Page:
Road blocks are just a pain. They prevent you from being where you need to be on time and are hugely frustrating.
That is of course unless they're in the form of a 2,000 kg male white rhino who just happens to be lying across the middle of a dirt road in the South African bush and is determined you won't be passing him anytime soon.
I was travelling in an open-sided Land Rover truck with other safari goers when we came across the massive prehistoric beast sprawled across the road, snoring, not a care in the world.
We all excitedly reached for our cameras and exchanged comments about how wonderful it was to see such an imposing and majestic animal in its natural habitat. He was lucky. We could just as easily have been reaching for a gun.
Sadly, there are millions of humans who want to see rhinos dead. Most of them are in the Far East. Humans who think the horn of the white or black rhino can be ground down and ingested to improve their sex lives, cure cancer or ward off evil spirits. Humans who are prepared to pay heavily-armed poachers to shoot and maim these animals, hack off their horn and ship it half way around the world to China. It's the new drug trade in Africa, a multi-million dollar industry that commands $65,000 a kilo for rhino horn. An average rhino horn is about 5kg. It's not hard to do the maths.
So far this year more than 200 rhino have been killed in the country. Poachers bristling with armoury sneak across the border from Mozambique determined to hunt. They often walk 60km, weighed down with AK47s, machetes, explosives, anything the hunters think they'll need to bring down the mighty animals. The more brazen and better organised even use a helicopter to scour the landscape for the increasingly rare rhino. When they spot one, they dart it from the air, land, kill the animal, hack off the horn and are back over the border before the anit-poaching team have had time to put on their boots.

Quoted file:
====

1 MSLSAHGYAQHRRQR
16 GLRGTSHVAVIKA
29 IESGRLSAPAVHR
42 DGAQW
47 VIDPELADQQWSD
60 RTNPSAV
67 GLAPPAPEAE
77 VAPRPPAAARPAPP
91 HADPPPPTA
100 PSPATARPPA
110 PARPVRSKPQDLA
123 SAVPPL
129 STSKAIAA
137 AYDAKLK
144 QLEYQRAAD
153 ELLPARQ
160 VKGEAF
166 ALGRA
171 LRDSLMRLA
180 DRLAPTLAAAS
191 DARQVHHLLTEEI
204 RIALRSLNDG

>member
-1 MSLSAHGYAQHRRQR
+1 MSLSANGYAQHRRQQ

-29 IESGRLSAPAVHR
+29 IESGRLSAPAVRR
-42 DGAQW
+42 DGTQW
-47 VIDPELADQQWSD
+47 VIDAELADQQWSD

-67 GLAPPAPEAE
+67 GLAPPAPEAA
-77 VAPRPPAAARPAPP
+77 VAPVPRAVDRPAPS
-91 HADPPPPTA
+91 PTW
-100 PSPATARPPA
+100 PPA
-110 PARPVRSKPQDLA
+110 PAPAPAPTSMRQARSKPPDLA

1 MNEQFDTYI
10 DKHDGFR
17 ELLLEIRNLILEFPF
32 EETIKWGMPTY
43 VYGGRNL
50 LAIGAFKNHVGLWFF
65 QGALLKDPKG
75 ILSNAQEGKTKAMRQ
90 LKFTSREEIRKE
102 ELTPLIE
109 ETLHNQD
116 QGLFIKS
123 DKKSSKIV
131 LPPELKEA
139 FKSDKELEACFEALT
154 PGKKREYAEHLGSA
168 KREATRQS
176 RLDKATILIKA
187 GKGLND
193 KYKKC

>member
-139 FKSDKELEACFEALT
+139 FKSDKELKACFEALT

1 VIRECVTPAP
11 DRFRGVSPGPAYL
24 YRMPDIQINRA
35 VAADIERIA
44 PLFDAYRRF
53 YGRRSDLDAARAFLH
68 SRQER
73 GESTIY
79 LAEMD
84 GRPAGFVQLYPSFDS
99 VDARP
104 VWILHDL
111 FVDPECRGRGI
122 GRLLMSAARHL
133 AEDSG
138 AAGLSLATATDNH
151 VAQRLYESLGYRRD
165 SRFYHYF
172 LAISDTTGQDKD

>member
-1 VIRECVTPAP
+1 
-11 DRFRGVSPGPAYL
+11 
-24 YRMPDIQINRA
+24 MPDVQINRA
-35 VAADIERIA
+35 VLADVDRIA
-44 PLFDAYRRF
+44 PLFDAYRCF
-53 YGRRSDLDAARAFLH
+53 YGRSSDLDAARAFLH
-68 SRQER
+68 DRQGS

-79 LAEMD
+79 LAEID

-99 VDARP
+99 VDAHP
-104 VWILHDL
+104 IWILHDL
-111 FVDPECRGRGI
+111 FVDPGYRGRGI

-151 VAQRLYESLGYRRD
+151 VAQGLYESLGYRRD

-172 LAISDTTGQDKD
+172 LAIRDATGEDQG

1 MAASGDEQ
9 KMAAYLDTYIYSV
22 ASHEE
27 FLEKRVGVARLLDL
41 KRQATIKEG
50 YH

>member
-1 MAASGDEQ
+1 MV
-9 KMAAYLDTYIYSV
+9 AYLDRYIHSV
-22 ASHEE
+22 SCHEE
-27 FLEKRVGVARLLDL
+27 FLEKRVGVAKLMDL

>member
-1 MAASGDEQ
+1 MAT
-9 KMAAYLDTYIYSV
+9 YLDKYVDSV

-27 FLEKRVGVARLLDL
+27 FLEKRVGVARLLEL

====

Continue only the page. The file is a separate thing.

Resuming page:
Last month during a high profile event at one of the Sabi Sands safari lodges, the poachers saw their latest opportunity. While the party was in full swing, they killed a pregnant female, macheted off her horn and left her almost full term but as yet unborn calf to die. She wasn't the first and won't be the last this year.
As a result, if this trade is allowed to continue at its present toll then the death rate of the white rhino is likely to exceed the birth rate by 2016. In other words, if the poachers continue to win the battle then the rhino could be extinct in THREE years time.
Of course, it's a shame, but why should the rest of the world care? Surely there are lots of other animals to see in Africa? Well, it's also impacting on them too. Lions, leopard, cheetah, hippo, elephant are all increasingly unsettled by the poaching and are heading away from the national parks. No animal sighting, no tourists.
South Africa relies heavily on its tourism trade and so the government has begun to take notice. Jail sentences are increasing for poachers, but only if they're caught and only if there's enough evidence against them. More often than not, they walk free with a fine.
The safari lodge owners have now begun their own fightback. They have settled on a programme of colouring the inside of the rhino horn pink making it impossible to sell to the Far East. It doesn't hurt the animal - it's the same as painting your finger nails - but it does hurt the poachers in the pocket. The good news is that a huge percentage of the rhinos in the Kruger National Park have now been treated with the pink dye.
I learned all of this from my Ulusaba ranger as we took the long route around our rhino roadblock to leave the reserve and I returned to the UK wondering what I could do to try to help with his plight.
Surely, if there was no demand, the poachers would have no-one to sell to and the slaughter would stop. Perhaps celebrities highly influential in the Far East like David Beckham or Psy could help hammer home the point that rhino horn is nothing more than hair. It doesn't improve your sex life. It doesn't cure cancer and it doesn't ward off evil spirits. It does though allow an animal to protect itself from other rhinos, lions, buffalo or humans - unless of course those humans have a gun.
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